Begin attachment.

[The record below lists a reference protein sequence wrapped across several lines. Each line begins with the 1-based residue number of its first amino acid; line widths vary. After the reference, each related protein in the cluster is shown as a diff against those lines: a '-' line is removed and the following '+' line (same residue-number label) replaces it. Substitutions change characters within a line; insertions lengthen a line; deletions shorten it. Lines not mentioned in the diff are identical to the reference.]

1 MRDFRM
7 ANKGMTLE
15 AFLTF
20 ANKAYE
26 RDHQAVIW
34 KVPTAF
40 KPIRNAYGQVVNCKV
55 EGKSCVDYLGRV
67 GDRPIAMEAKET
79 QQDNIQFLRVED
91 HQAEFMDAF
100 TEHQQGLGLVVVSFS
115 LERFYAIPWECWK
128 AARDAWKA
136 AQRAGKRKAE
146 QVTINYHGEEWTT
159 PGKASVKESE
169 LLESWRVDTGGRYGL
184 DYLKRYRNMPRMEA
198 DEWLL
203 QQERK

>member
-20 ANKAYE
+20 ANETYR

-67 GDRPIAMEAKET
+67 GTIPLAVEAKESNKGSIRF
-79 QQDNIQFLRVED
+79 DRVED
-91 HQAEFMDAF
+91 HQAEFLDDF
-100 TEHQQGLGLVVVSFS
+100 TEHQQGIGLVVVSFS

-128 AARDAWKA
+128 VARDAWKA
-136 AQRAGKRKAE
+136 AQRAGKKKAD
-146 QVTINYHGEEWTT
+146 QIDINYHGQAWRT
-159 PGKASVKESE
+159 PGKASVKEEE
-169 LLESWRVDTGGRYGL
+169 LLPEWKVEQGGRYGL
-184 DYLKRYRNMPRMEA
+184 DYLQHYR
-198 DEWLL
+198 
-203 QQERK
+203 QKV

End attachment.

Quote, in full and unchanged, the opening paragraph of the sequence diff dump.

[The record below lists a reference protein sequence wrapped across several lines. Each line begins with the 1-based residue number of its first amino acid; line widths vary. After the reference, each related protein in the cluster is shown as a diff against those lines: a '-' line is removed and the following '+' line (same residue-number label) replaces it. Substitutions change characters within a line; insertions lengthen a line; deletions shorten it. Lines not mentioned in the diff are identical to the reference.]